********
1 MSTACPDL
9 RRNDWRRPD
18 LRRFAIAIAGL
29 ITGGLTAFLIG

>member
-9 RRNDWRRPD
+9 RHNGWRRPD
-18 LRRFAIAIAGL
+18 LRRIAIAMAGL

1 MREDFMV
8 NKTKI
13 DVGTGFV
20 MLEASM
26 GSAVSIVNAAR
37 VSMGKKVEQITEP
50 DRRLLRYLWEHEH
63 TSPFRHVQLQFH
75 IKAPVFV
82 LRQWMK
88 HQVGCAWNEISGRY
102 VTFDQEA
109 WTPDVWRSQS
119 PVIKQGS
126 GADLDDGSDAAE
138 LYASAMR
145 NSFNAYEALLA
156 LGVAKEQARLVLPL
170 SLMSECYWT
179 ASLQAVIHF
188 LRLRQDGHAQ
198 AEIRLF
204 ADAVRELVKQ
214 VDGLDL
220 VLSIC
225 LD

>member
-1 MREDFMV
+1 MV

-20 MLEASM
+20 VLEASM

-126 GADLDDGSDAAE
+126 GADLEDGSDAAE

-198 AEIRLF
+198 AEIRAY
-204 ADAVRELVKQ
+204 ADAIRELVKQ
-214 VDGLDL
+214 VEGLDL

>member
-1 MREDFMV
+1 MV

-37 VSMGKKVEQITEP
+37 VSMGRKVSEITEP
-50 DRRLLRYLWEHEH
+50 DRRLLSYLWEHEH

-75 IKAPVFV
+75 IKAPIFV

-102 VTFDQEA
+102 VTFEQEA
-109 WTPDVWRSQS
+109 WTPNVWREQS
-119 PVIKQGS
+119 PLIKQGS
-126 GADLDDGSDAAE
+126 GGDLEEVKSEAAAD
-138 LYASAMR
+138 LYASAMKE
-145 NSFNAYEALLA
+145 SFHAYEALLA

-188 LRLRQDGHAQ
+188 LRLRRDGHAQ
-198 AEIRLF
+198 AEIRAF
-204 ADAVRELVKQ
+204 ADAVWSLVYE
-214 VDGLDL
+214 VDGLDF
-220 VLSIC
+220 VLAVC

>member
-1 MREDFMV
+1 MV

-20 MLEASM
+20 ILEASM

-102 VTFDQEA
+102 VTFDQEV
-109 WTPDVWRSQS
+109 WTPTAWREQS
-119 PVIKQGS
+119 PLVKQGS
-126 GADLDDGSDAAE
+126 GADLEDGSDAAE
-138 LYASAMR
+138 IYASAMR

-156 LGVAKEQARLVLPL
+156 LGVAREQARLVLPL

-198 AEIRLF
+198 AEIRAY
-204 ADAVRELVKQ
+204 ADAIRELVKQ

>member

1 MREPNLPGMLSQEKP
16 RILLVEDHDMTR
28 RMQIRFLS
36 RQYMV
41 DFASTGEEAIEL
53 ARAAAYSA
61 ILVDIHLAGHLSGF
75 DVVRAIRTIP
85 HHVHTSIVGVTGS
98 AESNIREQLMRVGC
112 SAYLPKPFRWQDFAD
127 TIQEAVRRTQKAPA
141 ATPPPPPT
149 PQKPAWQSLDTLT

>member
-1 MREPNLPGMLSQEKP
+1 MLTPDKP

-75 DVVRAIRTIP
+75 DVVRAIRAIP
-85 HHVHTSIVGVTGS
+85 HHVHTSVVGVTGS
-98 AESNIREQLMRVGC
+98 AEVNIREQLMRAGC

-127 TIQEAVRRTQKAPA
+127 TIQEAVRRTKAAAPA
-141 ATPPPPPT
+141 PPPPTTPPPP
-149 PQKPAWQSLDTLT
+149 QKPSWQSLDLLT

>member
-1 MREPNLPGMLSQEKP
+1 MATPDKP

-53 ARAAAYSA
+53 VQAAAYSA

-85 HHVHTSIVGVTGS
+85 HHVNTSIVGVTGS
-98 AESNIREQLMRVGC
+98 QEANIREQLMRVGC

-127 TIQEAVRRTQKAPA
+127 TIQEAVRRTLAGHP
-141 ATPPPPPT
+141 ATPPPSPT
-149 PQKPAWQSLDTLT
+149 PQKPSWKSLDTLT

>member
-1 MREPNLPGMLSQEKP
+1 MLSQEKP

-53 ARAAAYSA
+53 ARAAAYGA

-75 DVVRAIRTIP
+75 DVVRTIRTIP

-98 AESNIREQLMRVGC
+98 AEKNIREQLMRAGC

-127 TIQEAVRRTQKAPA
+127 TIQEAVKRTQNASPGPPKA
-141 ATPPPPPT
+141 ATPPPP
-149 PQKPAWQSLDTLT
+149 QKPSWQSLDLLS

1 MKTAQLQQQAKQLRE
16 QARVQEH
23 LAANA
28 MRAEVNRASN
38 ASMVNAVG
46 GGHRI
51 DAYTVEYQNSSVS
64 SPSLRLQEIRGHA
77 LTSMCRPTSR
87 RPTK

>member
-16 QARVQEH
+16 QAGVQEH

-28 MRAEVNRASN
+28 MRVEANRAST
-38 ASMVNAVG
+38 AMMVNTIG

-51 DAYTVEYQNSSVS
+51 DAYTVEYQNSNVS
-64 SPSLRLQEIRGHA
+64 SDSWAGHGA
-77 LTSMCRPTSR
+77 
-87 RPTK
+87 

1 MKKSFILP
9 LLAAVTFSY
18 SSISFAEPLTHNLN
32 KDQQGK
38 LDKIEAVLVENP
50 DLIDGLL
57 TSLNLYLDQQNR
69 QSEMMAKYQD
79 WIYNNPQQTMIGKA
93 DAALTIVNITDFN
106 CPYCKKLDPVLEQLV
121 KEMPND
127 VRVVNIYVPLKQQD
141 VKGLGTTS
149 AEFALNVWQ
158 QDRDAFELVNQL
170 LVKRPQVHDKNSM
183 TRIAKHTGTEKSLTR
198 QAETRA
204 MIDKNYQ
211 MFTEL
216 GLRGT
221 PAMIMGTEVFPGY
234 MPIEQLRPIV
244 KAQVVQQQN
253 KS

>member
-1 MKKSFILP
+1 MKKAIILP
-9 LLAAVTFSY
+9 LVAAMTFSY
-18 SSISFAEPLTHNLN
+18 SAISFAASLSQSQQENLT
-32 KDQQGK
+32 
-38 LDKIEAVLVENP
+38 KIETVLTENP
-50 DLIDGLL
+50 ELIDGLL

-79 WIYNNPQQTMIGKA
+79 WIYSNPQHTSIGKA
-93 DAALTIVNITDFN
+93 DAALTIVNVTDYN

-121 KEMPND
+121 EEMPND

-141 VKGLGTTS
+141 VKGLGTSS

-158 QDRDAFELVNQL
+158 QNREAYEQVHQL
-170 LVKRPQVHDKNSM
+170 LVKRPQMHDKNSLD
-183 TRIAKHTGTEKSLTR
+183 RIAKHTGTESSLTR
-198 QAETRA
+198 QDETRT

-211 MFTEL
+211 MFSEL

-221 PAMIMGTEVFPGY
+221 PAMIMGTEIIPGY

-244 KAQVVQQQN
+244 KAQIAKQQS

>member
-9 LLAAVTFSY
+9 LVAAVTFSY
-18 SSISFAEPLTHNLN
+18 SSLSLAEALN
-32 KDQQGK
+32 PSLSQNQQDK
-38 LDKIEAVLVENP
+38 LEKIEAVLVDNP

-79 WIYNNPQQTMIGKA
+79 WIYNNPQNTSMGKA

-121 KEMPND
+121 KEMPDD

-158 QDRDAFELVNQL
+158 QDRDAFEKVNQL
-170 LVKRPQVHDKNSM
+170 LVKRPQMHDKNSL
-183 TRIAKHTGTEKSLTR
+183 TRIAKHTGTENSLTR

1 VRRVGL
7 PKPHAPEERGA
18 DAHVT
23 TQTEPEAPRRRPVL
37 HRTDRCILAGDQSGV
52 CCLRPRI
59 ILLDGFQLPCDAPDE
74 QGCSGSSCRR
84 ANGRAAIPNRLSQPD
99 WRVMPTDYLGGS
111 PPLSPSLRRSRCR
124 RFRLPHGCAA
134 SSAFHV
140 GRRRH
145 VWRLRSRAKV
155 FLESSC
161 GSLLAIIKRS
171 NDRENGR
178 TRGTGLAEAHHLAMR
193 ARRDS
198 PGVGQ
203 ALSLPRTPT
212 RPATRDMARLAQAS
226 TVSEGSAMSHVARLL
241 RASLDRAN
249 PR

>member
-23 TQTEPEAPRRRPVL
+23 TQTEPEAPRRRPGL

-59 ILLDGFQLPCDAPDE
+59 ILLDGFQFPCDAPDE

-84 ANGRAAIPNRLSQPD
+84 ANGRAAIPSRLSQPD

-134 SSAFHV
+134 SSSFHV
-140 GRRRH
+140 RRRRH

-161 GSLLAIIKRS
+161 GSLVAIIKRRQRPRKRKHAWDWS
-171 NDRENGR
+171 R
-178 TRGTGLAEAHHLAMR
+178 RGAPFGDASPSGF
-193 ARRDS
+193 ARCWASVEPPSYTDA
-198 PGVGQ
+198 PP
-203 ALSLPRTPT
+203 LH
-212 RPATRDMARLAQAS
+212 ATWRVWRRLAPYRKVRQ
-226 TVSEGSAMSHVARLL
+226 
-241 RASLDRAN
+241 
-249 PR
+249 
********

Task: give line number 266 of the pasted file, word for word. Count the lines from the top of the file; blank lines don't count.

1 VRRVGL